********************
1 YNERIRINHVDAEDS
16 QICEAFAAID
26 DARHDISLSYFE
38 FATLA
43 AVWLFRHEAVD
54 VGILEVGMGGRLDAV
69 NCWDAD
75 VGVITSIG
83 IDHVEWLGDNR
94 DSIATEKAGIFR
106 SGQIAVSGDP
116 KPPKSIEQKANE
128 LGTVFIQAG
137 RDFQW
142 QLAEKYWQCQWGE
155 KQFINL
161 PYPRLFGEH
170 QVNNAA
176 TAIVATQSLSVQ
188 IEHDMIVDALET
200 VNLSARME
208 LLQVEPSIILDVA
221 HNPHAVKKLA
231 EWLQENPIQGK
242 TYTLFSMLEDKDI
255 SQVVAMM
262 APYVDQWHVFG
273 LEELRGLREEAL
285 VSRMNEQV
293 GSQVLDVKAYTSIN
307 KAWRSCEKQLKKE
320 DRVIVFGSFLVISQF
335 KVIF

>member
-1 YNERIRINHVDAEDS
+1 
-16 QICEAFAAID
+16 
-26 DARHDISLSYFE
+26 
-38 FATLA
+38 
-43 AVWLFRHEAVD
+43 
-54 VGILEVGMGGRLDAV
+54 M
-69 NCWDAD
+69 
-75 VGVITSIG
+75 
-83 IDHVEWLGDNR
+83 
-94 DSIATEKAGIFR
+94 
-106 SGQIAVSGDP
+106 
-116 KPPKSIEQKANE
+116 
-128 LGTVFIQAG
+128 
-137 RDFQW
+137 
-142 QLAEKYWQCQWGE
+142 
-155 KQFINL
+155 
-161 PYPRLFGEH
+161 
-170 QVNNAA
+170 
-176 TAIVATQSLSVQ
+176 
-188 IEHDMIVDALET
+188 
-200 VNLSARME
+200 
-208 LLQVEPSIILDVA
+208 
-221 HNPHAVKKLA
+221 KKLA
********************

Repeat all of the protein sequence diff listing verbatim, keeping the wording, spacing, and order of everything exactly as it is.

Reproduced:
1 YNERIRINHVDAEDS
16 QICEAFAAID
26 DARHDISLSYFE
38 FATLA
43 AVWLFRHEAVD
54 VGILEVGMGGRLDAV
69 NCWDAD
75 VGVITSIG
83 IDHVEWLGDNR
94 DSIATEKAGIFR
106 SGQIAVSGDP
116 KPPKSIEQKANE
128 LGTVFIQAG
137 RDFQW
142 QLAEKYWQCQWGE
155 KQFINL
161 PYPRLFGEH
170 QVNNAA
176 TAIVATQSLSVQ
188 IEHDMIVDALET
200 VNLSARME
208 LLQVEPSIILDVA
221 HNPHAVKKLA
231 EWLQENPIQGK
242 TYTLFSMLEDKDI
255 SQVVAMM
262 APYVDQWHVFG
273 LEELRGLREEAL
285 VSRMNEQV
293 GSQVLDVKAYTSIN
307 KAWRSCEKQLKKE
320 DRVIVFGSFLVISQF
335 KVIF

>member
-1 YNERIRINHVDAEDS
+1 
-16 QICEAFAAID
+16 
-26 DARHDISLSYFE
+26 
-38 FATLA
+38 
-43 AVWLFRHEAVD
+43 
-54 VGILEVGMGGRLDAV
+54 M
-69 NCWDAD
+69 
-75 VGVITSIG
+75 
-83 IDHVEWLGDNR
+83 
-94 DSIATEKAGIFR
+94 
-106 SGQIAVSGDP
+106 
-116 KPPKSIEQKANE
+116 
-128 LGTVFIQAG
+128 
-137 RDFQW
+137 
-142 QLAEKYWQCQWGE
+142 
-155 KQFINL
+155 
-161 PYPRLFGEH
+161 
-170 QVNNAA
+170 
-176 TAIVATQSLSVQ
+176 
-188 IEHDMIVDALET
+188 
-200 VNLSARME
+200 
-208 LLQVEPSIILDVA
+208 
-221 HNPHAVKKLA
+221 KKLA